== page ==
– I would cite just one example: for several years already the EU and its friends from across the Atlantic Ocean have been calling upon everyone to respect a “rules based order” instead of being guided by international law. In practice it means that the West can acknowledge Kosovo independence when it wants, without any referendum, but if the West is not interested, no referendum in Crimea and implementation of the right to self-determination would mean a thing.

– By the way, I cannot fail to note with regret that neither ordinary people in Western Europe, nor even its political elites have proper knowledge of the background of the Crimean issue. It even seems they are unwilling to learn. Hopefully, this observation does not apply to you.

– I would also like to recall that the European Union was founded as an instrument to prevent another war in Europe, and in this regard its founding fathers had a lot to be proud of. It was only much later that the EU transformed itself into an image of a “shining temple on top of the hill” that blinded those looking for something to lean on in an era of post-Cold War confusion. But this evolutionary stage has also become history. Today the European Union is largely back to its initial mission, becoming again an instrument for matching the diverging interests of its Member States.

– At the turn of the century the European Union found itself at a “bifurcation”: it could either engage in deepening integration, or enlarge. And at that point a wrong choice, in my view, was made to favour enlargement. It appears to have been guided by tactical political considerations rather than economic development goals. Though at that time we, as friends, warned the “old Europeans” of the difficulties awaiting them in such case, first of all in relations with our country.

– In the end the trend of pursuing tactical political targets resulted in the fact that by now the enlargement process has run out of steam, as confirmed by the situation around the start of EU accession talks with Albania and North Macedonia.

– What would be the most logical continuation for the European Union then? How to avoid becoming a “backyard” of global economy and politics in the coming decades already? I believe there is only one answer – uniting Europe, and rather Eurasia from Lisbon to Vladivostok, in other words “integrating integrations”. That would mean bringing together economic potentials of the two coexisting integration projects on our continent – the Eurasian Economic Union (EAEU) and the EU. It is worth noting that this recipe was formulated way back in 2005 at a Russia-EU summit in Moscow which adopted a Road Map on Common Space of External Security.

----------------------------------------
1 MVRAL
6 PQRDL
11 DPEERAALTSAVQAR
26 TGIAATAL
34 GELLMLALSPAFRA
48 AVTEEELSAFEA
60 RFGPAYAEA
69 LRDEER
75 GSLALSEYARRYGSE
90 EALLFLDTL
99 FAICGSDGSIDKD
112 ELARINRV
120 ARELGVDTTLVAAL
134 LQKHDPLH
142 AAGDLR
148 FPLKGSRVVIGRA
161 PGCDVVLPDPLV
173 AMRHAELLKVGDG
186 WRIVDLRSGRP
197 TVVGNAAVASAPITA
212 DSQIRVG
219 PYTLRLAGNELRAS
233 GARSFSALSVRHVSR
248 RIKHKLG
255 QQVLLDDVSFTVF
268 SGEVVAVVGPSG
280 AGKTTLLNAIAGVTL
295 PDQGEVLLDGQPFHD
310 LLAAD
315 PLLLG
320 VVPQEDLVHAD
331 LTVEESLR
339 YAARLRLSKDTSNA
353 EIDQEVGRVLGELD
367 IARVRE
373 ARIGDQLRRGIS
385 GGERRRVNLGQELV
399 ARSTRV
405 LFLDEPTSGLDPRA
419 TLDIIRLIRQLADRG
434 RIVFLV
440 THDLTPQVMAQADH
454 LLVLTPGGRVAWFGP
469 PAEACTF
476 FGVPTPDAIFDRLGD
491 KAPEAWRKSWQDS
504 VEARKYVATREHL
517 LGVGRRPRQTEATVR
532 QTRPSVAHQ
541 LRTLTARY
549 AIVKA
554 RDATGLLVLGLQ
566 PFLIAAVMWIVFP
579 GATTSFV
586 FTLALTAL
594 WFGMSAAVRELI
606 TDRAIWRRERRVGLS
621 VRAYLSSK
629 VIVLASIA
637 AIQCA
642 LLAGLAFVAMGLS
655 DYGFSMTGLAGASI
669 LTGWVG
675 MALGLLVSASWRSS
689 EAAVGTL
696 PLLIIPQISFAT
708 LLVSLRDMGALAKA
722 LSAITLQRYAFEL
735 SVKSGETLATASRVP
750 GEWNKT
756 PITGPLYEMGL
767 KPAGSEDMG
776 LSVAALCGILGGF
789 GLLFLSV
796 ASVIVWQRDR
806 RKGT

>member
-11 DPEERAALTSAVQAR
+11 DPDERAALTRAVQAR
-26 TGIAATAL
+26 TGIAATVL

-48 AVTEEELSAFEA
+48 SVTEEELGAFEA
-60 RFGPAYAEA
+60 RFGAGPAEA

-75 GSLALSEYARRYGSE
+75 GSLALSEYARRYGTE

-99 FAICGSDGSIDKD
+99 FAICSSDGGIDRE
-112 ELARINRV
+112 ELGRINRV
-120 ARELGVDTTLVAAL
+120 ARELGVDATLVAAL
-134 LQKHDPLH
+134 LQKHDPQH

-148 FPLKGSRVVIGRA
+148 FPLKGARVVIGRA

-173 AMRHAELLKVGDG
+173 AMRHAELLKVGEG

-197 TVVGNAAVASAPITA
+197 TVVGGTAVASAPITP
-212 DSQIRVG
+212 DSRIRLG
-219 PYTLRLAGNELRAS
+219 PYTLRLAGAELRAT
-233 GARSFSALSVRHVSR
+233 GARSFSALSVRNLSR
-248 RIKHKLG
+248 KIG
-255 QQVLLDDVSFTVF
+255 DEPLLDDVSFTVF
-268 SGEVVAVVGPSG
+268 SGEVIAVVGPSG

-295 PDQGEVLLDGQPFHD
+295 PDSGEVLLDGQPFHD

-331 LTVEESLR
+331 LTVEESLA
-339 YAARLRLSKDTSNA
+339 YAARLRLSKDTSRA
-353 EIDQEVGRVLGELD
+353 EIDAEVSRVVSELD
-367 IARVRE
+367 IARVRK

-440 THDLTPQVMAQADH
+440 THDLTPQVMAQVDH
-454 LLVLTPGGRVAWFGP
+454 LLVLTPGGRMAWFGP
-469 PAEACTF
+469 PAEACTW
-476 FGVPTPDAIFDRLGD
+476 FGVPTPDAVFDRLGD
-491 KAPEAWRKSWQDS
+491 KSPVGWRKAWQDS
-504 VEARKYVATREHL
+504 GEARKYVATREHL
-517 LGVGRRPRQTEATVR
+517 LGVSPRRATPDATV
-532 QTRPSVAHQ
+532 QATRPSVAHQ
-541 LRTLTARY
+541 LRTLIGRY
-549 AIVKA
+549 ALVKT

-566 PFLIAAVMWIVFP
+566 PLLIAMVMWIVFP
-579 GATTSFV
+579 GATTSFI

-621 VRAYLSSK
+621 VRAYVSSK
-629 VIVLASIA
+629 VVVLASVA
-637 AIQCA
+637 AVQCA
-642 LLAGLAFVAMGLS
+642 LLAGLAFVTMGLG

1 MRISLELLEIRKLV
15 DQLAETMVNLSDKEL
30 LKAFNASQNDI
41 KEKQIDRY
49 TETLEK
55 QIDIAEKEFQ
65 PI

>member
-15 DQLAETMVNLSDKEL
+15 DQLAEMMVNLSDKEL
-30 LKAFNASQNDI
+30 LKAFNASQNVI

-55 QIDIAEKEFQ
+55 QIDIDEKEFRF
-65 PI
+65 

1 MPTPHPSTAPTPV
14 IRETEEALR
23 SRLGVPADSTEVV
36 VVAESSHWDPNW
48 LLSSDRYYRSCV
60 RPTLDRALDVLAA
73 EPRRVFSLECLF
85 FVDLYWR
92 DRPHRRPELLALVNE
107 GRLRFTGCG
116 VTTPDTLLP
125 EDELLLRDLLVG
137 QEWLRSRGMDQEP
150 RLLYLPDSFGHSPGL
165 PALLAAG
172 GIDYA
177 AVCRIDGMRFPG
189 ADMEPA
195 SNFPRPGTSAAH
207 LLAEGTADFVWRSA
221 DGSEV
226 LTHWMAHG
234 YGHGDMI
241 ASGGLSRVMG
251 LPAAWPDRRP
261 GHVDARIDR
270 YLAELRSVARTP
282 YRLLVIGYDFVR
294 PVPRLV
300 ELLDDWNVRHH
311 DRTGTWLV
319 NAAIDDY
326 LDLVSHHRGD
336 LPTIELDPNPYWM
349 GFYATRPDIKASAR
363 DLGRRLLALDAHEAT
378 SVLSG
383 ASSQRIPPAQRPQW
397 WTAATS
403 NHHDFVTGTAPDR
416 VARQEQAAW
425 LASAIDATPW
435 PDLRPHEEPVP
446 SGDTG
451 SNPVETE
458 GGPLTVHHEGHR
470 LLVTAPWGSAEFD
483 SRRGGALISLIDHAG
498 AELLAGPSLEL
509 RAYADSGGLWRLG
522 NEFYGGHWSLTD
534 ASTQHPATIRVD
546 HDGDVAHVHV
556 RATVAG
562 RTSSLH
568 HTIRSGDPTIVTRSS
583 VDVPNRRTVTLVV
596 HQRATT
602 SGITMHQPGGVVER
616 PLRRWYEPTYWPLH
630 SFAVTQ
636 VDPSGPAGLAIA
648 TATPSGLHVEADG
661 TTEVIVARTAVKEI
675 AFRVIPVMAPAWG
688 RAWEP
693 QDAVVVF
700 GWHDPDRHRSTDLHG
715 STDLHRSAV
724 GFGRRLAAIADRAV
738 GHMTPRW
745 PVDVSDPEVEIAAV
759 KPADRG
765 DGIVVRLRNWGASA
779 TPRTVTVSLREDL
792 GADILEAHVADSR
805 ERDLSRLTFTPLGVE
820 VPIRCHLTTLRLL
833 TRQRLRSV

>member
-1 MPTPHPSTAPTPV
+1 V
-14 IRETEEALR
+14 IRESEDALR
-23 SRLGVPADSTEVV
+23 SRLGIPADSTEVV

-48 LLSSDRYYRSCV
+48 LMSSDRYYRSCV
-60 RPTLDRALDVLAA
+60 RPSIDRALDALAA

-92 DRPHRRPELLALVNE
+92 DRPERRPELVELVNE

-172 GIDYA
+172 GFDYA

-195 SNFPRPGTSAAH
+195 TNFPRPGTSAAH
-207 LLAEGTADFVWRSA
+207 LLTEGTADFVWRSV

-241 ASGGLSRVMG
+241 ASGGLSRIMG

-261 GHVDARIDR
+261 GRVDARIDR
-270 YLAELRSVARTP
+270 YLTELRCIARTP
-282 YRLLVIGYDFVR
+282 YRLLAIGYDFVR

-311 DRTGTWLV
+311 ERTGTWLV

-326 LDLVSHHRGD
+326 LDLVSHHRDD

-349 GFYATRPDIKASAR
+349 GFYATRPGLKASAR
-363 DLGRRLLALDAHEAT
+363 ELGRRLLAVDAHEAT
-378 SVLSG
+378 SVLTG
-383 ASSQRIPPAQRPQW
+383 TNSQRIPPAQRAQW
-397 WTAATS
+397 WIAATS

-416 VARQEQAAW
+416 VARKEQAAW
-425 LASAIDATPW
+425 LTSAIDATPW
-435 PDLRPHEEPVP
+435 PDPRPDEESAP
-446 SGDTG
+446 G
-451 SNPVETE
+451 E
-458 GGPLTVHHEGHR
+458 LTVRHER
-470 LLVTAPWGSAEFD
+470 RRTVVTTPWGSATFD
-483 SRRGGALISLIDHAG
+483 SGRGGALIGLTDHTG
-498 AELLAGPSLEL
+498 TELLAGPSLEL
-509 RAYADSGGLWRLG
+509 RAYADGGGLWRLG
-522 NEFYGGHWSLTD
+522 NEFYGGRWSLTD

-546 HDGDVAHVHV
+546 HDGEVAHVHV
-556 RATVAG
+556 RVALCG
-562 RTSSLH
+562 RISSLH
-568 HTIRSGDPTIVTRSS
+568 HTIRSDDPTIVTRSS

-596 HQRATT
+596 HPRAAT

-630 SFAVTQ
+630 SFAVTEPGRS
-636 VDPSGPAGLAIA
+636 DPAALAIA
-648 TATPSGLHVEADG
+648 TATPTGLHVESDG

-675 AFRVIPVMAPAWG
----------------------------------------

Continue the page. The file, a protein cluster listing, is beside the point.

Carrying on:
– I would allow myself another insight into history. On 4 July 2008 negotiations were launched to conclude a New Russia-EU Basic Agreement (NBA). This document was supposed to supercede and replace the Russia-EU Partnership and Cooperation Agreement signed in 1994. That one is of course still in place, but does not fully reflect current realities any longer.

– In 2008-2010 twelve negotiation rounds were held on the New Basic Agreement, approximately half of its text was agreed on. However, soon after work on the document started, events got ahead of the talks pace: 2009 saw the entry into force of the Lisbon treaty introducing considerable changes to the structure and functioning of the European Union. The mandate to negotiate the New Basic Agreement on behalf of the EU was transferred from the European Commission to the newly established European External Action Service.

– Also, after 18-year long deliberations Russia became a WTO member in 2012.

– Meanwhile, the Eurasian integration process took off and Russia, Kazakhstan and Belarus created a Customs Union and a Common Economic Space. Later those evolved into a full-fledged Eurasian Economic Union, and two more countries – Armenia and Kyrgyzstan – joined the founding troika. Thereby, a range of competences and functions directly linked to the scope of the future agreement with the EU was transferred to a supranational level – primarily to the Eurasian Economic Commission. All these developments resulted in a technical pause in the negotiations declared by mutual consent of the parties, later, alas, evolving for political reasons and on EU initiative into a freeze that continues to this day.

At the same time life itself shows that we are better off together than apart. The economic potentials of Russia and EU countries complement each other quite well and are mutually reinforcing. Meanwhile, in their relations with Moscow it would be too narrow and short-sighted for Brussels and EU Member States to consider our country only as a source of much-needed raw materials or as an additional export market where EU norms and standards could be expanded on a unilateral basis in a way similar to asymmetric association agreements. Perception of Russia as a transit territory to be crossed as quickly as possible to reach other markets does not fit our vision either.